Taraji P. Henson has been tapped to host BET’s 2017 Black Girls Rock Awards honoring “Insecure” creator, writer and star Issa Rae, “Black-ish” star Yara Shahidi and others. The ceremony will take place on Aug. 5 at the New Jersey Performing Arts Center in Newark. Rae is set to receive the Star Power Award while actress/activist Shahidi will take home the Young Gifted and Black honor.
Other honorees include singer Roberta Flack (Living Legend Award); financier Suzanne Shank (Shot Caller Award); and community organizers Derrica Wilson and Natalie Wilson of The Black & Missing Foundation (Community Change Agent Award).
The 2017 Black Girls Rock Awards will air on BET on Aug. 20.
Today before an enthusiastic crowd of fans, New Edition members Ralph Tresvant, Ronnie DeVoe, Michael Bivens, Ricky Bell, Bobby Brown and Johnny Gill were honored with a star on the Hollywood Walk of Fame in California, just a day ahead of the premiere of the group’s three-part miniseries The New Edition Storyon BET.
Their 35-plus year career has seen multi-platinum album sales as well as hit singles on the R&B and Pop charts such as “Candy Girl,” “Cool It Now,” “Mr. Telephone Man,” “If It Isn’t Love,” “Can You Stand The Rain,” and “N.E. Heartbreak.” To see a promo of the miniseries in advance of its January 24th debut, click below:
To watch the Walk of Fame ceremony in its totality, click below:
“The Daily Show” host Trevor Noah will sit-down with President Barack Obama, and their “in-depth” discussion will air on Monday, Dec. 12 on multiple channels such as Comedy Central, MTV and BET.
The interview, which will take place in the White House, will not be the President’s first time on the Comedy Central show. He was interviewed by former host Jon Stewart on the program seven times. He’s also no stranger to the late-night circuit, as he’s appeared on “The Tonight Show” with both Jay Leno and Jimmy Fallon, “The Colbert Report,”“The Late Show With David Letterman” and “Jimmy Kimmel Live!”
Noah has interviewed former President Bill Clinton and the former chairman of Hillary Clinton’s campaign, John Podesta. This will be the first time Noah has interviewed President Obama.
Danielle Truitt and Giancarlo Esposito (photo via deadline.com)
article by Nellie Andreeva and Erik Pedersen via deadline.com
BET has set the cast for Rebel, its two-hour police-drama pilot from filmmaker John Singleton. Stage actress Danielle Moné Truitt is set as the lead, Oakland cop Rebecca “Rebel” Knight, and Breaking Bad alum Giancarlo Esposito will play her lieutenant, who’s a friend and mentor. Mykelti Williamson, Cliff “Method Man” Smith and Brandon Quinn co-star.
The show examines the unique and conflicted relationship officers of color have with their jobs at a time when police forces are rife with brutality and misconduct. Officer Cole has excelled by playing by the rules but always has known that she must be better and smarter on the job because she is both black and female. After her brother is killed by police, Rebel soon becomes disillusioned with the system and is forced to take matters into her own hands and become a private investigator and a champion for her community. Caught between family loyalty and the fraternity in blue, Rebel’s actions set in motion a cause-and-effect crisis that can’t be undone.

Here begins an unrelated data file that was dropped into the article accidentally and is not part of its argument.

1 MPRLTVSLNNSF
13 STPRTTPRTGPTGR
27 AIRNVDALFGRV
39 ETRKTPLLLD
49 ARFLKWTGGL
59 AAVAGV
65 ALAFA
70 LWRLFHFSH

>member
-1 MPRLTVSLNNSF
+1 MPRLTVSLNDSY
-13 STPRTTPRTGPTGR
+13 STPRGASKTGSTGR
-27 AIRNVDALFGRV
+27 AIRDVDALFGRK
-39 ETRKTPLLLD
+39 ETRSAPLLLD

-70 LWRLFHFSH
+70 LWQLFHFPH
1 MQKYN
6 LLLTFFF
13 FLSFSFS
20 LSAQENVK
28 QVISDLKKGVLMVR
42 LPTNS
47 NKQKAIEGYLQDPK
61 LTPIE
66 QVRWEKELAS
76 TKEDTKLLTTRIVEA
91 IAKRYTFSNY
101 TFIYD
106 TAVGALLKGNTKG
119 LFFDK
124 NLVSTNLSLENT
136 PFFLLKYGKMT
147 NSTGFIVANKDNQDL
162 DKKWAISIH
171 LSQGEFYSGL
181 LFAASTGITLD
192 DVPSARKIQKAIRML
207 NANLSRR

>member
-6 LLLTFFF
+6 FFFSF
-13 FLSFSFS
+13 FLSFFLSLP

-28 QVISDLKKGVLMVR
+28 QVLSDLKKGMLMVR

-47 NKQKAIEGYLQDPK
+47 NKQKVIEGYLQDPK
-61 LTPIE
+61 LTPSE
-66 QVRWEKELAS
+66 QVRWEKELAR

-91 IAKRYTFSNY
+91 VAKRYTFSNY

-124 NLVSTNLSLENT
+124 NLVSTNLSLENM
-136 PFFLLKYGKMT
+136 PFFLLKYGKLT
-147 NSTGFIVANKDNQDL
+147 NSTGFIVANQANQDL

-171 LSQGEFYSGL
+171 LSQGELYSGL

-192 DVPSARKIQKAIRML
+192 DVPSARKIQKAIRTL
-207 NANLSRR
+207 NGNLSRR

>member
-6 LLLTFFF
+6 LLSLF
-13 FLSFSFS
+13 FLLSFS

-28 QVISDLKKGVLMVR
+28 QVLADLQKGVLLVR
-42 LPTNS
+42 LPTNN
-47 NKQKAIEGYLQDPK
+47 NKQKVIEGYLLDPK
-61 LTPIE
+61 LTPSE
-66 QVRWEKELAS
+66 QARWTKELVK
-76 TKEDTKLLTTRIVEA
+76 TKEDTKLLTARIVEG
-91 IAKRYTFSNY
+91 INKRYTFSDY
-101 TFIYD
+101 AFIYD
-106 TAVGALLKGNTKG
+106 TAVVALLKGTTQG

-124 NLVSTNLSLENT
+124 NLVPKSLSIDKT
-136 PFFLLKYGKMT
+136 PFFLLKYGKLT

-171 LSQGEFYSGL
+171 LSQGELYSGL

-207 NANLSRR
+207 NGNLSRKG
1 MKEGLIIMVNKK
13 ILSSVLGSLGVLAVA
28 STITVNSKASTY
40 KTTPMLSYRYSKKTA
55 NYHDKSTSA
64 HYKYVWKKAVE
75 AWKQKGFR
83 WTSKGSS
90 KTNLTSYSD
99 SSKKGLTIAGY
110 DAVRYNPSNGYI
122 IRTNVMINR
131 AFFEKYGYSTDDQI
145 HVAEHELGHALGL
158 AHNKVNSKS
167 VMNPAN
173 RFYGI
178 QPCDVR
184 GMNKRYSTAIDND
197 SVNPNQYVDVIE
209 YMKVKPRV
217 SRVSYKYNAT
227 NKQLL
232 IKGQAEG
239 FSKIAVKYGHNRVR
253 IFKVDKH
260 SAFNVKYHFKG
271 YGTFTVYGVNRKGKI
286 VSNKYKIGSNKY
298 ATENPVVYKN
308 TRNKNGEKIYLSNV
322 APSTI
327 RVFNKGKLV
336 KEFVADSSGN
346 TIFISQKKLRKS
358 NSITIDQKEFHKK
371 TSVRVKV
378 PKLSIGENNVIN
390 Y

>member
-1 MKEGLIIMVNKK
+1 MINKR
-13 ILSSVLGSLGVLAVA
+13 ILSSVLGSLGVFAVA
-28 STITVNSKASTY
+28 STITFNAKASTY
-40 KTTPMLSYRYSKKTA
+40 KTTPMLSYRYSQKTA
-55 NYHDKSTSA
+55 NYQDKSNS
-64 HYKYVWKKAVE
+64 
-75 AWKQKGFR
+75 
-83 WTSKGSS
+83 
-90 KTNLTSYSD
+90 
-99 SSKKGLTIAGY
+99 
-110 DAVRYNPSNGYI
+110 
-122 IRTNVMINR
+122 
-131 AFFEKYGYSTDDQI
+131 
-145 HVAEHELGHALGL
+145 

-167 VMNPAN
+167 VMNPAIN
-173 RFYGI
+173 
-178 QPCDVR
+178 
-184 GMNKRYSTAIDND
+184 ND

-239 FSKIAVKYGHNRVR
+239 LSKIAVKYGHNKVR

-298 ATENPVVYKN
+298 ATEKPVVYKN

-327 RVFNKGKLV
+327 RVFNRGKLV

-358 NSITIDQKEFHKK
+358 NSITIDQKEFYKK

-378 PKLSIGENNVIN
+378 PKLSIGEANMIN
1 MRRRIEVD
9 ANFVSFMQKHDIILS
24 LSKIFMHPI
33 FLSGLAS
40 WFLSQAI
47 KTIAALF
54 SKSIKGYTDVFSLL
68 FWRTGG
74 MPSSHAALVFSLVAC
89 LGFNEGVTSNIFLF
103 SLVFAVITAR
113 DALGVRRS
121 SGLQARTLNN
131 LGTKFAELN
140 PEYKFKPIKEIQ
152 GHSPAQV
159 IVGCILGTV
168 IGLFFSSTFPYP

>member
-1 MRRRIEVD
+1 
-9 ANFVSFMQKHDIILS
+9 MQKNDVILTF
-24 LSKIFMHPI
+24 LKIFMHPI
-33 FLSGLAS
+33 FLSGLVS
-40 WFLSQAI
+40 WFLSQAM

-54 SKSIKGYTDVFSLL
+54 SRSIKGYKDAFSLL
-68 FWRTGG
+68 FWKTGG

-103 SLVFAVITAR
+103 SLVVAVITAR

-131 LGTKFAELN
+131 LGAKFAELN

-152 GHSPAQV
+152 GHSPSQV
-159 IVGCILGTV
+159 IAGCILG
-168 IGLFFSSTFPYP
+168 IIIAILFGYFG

Williamson will play Rebel’s father Rene Knight, a strong but broken man. Although he loves his daughter dearly, he blames her for the death of her brother, Malik. Smith is TJ, Rebel’s ex-husband. They share a history in the military that bonds them for life. Although he’s moved on, there is still a lot of passion between them, and he can’t seem to stay away. Quinn will portray Rebel’s partner Thompson “Mack” McIntyre, whose decision to shoot at Rebel’s brother places him squarely between her career and her family.
Rebel is produced by MarVista Entertainment for BET and co-written, executive produced and directed by Singleton. Dallas Jackson also is an Executive Producer. Production on the two-hour pilot began this week in Los Angeles.
According to Variety.com, ABChas renewed “The View” for its 20th season, which will start in the fall of 2016, and is naming Candi Carter as the show’s executive producer effective immediately. Carter has served as the interim showrunner on “The View” since September, working with consultant Hilary Estey McLoughlin and co-executive producer Brian Teta, to help reboot the talk show, which has struggled since creator Barbara Walters retired in May 2013. Carter is the first African-American executive producer in the show’s history.
It’s been an up-and-down period for “The View,” which saw viewership decline in season 18 after Rosie O’Donnell rejoined then departed the Hot Topics seat last February, and Rosie Perez and Nicolle Wallace left over the summer. But the numbers have slightly improved this season to date. “The View” is ranked first in viewers (2.97 million) for the second consecutive week, and it has beat CBS’ “The Talk” in the key demographic for four of the last six weeks.
In season 19, “The View” has tried to regain heat with its panel of Whoopi Goldberg, Joy Behar, Candace Cameron-Bure, Paula Faris, Michelle Collins and Raven-Symone. The show has increased its political debates during Hot Topics and landed interviews with presidential hopefuls such as Bernie Sanders, Carly Fiorina and Martin O’Malley.
Carter spent 15 years as a supervising producer at “The Oprah Winfrey Show,” and has produced for BET. “It’s an honor to be part of the extraordinary legacy built by Barbara Walters, the exceptional, funny and smart women at the table led by Whoopi Goldberg and a terrific team behind the scenes,” Carter said. “Every day is a thrill.”
On TV talk shows, the host introduces a guest, then music plays while the guest emerges from backstage. On podcasts, the etiquette is still being worked out. The host often launches into an introduction while the guest sits quietly in the same sound booth. A couple of years ago, the co-hosts of a podcast called “Alias Smith and LeRoi” began this way, speaking about their guest, the comedian Leslie Jones, as if she were not there.